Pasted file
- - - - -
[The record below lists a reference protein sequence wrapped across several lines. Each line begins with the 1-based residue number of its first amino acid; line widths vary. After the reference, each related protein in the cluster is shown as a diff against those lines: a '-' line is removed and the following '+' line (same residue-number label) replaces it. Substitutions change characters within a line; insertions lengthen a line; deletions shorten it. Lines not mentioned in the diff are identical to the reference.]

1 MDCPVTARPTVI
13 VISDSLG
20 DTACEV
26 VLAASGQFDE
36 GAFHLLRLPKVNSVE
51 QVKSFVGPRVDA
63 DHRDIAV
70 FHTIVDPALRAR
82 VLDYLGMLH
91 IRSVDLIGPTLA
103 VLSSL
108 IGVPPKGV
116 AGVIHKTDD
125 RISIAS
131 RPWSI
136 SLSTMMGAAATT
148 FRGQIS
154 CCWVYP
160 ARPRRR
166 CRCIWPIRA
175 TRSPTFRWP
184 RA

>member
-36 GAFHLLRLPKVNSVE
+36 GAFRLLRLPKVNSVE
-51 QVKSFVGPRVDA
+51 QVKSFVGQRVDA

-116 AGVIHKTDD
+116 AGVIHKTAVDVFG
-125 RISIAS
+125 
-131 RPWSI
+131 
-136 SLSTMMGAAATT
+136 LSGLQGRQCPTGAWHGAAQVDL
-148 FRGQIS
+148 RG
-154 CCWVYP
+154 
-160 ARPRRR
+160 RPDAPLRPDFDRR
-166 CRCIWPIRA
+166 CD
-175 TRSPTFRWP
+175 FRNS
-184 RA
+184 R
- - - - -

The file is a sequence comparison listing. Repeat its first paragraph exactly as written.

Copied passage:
[The record below lists a reference protein sequence wrapped across several lines. Each line begins with the 1-based residue number of its first amino acid; line widths vary. After the reference, each related protein in the cluster is shown as a diff against those lines: a '-' line is removed and the following '+' line (same residue-number label) replaces it. Substitutions change characters within a line; insertions lengthen a line; deletions shorten it. Lines not mentioned in the diff are identical to the reference.]